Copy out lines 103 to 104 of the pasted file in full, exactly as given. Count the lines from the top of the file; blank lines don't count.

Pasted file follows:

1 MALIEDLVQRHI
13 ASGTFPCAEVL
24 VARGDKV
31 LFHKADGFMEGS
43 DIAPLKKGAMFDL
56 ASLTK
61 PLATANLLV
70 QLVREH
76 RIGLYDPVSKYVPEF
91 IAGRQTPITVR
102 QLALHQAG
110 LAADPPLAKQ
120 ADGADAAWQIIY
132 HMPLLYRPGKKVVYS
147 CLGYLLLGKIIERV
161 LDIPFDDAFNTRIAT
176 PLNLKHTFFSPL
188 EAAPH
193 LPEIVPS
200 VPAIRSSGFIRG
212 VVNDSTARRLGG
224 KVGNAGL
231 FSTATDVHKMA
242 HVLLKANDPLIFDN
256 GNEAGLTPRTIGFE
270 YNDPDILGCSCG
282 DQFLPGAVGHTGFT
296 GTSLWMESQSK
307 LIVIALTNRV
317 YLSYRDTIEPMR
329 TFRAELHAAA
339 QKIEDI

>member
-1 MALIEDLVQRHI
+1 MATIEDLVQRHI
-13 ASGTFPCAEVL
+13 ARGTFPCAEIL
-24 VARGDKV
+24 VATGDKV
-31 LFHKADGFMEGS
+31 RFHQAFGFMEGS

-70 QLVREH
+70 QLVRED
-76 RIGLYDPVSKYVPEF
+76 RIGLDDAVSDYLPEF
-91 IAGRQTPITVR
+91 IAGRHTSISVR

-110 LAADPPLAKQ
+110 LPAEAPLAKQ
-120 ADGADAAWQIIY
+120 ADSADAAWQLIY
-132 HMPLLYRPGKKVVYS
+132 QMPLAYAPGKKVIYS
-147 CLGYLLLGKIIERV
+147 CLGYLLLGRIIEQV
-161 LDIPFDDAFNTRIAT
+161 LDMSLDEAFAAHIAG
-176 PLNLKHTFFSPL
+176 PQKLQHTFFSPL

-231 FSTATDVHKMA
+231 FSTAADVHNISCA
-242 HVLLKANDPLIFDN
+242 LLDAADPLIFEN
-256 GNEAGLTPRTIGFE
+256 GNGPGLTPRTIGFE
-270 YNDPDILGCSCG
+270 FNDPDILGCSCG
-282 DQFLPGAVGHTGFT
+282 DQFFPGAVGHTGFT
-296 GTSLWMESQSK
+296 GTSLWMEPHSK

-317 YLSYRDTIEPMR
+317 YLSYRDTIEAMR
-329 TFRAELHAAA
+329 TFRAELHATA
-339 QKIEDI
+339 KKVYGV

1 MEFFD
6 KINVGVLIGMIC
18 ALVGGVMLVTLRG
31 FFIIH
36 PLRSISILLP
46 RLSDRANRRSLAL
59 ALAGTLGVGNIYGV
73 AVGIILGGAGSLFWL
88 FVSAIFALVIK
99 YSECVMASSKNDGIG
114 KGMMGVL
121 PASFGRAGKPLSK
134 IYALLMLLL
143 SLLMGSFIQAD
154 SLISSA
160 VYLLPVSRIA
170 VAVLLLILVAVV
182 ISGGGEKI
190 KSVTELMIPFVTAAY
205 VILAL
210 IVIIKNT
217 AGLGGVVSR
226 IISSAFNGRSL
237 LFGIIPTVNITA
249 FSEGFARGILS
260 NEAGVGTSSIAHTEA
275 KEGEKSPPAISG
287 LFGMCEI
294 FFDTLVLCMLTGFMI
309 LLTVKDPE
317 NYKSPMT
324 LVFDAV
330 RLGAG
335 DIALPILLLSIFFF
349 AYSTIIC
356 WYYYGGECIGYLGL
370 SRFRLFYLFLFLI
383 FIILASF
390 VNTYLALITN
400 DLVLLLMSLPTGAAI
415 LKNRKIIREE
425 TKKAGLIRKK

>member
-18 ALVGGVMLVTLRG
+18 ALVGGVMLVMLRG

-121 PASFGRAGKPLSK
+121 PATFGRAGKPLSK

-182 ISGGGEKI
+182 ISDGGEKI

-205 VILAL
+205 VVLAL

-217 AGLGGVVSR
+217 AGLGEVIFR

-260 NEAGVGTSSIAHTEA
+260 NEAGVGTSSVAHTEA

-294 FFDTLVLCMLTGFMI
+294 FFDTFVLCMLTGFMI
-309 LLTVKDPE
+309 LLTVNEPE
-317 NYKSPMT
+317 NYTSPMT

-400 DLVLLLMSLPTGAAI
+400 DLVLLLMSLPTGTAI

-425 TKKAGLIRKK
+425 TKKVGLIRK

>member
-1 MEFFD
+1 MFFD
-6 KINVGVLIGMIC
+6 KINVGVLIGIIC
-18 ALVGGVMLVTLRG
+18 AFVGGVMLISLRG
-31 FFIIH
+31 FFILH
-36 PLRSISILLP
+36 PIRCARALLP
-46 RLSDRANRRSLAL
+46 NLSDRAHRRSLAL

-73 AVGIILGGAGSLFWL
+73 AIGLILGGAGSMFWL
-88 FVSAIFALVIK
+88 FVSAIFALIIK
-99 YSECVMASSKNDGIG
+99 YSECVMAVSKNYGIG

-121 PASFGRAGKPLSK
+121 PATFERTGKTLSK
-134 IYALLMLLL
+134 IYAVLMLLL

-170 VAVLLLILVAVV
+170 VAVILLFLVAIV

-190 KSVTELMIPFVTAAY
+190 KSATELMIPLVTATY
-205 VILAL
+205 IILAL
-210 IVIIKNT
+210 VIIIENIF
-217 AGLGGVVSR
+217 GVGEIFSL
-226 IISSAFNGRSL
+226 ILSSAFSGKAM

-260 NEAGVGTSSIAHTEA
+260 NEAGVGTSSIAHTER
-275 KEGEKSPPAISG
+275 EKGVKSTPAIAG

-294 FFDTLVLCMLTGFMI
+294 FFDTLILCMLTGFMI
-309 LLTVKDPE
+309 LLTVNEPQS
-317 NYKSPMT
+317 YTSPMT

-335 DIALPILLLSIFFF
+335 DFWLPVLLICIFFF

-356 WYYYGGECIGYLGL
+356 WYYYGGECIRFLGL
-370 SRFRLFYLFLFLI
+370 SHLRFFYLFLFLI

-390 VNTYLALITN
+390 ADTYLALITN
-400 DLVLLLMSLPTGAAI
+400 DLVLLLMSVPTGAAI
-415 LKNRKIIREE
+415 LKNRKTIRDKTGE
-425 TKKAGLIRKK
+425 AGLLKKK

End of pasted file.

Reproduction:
260 NEAGVGTSSIAHTEA
275 KEGEKSPPAISG